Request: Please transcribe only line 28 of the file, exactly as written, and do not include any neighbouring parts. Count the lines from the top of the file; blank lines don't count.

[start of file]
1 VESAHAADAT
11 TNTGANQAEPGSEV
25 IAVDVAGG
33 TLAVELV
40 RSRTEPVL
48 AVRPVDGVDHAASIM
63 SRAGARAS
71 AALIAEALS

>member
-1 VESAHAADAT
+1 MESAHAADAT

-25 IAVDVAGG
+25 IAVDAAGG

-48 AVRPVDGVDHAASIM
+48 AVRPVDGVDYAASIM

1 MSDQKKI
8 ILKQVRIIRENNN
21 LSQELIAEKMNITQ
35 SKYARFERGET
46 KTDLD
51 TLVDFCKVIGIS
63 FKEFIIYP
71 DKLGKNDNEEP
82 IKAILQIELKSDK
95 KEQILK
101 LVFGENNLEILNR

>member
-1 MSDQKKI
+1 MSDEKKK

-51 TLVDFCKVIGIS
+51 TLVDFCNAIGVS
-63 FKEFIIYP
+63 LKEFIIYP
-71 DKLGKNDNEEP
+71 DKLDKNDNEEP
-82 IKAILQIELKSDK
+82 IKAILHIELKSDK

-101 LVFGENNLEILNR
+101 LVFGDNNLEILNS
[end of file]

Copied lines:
-1 MSDQKKI